The suspected militants ran into a nearby house after the initial engagement and the Apache helicopter continued to fire at them, said Maj. Peggy Kageleiry, a military spokeswoman in the area.
Six civilians and five military aged men were killed. Five people were wounded and evacuated to a hospital in nearby Tikrit, 80 miles north of Baghdad, she said, adding it was unclear how many of the men were in the group who were allegedly planting the roadside bombs.
Kageleiry had said eight military aged men were among those killed but later revised the figure to five and said an investigation was under way.
She expressed regret for the deaths of the civilians but blamed the insurgents for putting their lives in danger by running into the house to escape attack by the U.S. forces.
Meanwhile, Turkish Prime Minister Recep Tayyip Erdogan said Tuesday that his country could not "wait forever" for the Iraqi government to deal with the threat posed by Kurdish separatists based in northern Iraq.
Speaking in London after a meeting with his British counterpart, Erdogan recognized northern Iraq as one of the most peaceful areas inside his neighboring country, and said for that reason "it is wrong to allow terrorist organizations to exist in that part of the country".
He said he had met with Iraqi officials repeatedly, asking them to crackdown on the Kurdistan Workers' Party, or PKK, which has waged war against the Turkish state from bases inside northern Iraq.
"We have shown expectations with respect to what should be done about the terrorist organization in north… We waited for 14 months for this mechanism to bear fruit, and we cannot wait for ever. We have to make our own decisions," Erdogan said.
Erdogan was quoted Tuesday in the country's leading daily, Hurriyet, as saying U.S. Secretary of State Condoleezza Rice had talked of a possible joint U.S.-Turkish operation against the rebels during a telephone call Sunday.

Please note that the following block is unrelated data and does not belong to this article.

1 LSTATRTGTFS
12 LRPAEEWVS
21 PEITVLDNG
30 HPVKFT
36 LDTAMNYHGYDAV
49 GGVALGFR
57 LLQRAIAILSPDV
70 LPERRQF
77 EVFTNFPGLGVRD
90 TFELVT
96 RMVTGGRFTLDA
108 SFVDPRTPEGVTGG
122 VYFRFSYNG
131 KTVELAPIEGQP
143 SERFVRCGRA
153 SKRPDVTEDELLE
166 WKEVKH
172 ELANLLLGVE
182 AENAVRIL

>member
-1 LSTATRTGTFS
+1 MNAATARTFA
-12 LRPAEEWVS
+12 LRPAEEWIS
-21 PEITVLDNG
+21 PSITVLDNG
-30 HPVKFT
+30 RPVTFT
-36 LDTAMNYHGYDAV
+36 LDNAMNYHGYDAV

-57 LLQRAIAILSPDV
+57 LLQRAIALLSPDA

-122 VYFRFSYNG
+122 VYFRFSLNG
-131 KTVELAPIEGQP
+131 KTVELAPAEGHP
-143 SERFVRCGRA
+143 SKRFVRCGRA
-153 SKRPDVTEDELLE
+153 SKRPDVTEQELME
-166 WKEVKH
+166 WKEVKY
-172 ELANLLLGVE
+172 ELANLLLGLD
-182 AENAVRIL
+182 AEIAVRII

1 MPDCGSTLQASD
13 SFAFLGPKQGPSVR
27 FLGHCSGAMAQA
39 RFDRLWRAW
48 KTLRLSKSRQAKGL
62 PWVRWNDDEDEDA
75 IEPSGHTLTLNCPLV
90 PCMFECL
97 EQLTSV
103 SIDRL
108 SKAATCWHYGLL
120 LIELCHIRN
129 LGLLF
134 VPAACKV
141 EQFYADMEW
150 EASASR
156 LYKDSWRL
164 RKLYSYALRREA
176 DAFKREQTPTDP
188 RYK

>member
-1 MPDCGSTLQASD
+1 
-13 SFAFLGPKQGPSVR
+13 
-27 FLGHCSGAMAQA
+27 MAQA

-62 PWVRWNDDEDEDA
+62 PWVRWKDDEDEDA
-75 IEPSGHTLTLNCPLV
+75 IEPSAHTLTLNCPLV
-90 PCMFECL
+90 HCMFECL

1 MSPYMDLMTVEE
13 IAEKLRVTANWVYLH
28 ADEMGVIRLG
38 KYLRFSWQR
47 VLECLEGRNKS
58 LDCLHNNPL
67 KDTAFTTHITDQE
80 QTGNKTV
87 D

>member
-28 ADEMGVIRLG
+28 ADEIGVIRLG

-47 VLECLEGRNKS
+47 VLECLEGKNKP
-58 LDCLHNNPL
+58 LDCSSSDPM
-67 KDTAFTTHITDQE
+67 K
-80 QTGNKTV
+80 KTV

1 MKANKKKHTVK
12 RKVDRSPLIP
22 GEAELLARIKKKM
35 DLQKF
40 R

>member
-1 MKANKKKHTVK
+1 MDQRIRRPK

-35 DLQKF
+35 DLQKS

Britain has backed the United States in trying to keep Turkey from crossing into Iraq to attack Kurdish rebels based there. The U.S. and others fear a Turkish attack could lead to widespread bloodshed in one of Iraq's few relatively peaceful areas.
At the joint news conference in London, British Prime Minister Gordon Brown said, "we condemn absolutely and unequivocally the terrorist violence of the PKK (Kurdistan Workers' Party)."
On Monday British Foreign Minister David Miliband joined Rice in urging Iraq and Turkey to work together to deal with the outlawed PKK, Both the U.S. and Britain consider the PKK a terrorist organization.
Turkey's foreign minister rejected Tuesday any cease-fire by Kurdish rebels as he met with Iraqi leaders in Baghdad to press them to crack down on the guerrillas, as Turkish forces massed and tensions rose over the threatened military incursion.
Turkish Foreign Minister Ali Babacan said there are several ways to fight terrorism and Turkey would use them when appropriate.
"There are political dialogue, diplomacy, economic and cultural tools as well as military measures," he said at a joint news conference after meeting with Iraqi Foreign Minister Hoshyar Zebari.
But he rejected any offer of a cease-fire by the rebel Kurdistan Workers' Party.
"Cease-fire is possible between states and regular forces," Babacan said. "The problem here is that we're dealing with a terrorist organization."
Zebari called the crisis "complex and grave" and expressed hope that a diplomatic push would help stave off any incursion, which Iraqi and U.S. leaders have warned would threaten the relative peace in northern Iraq.
In other developments: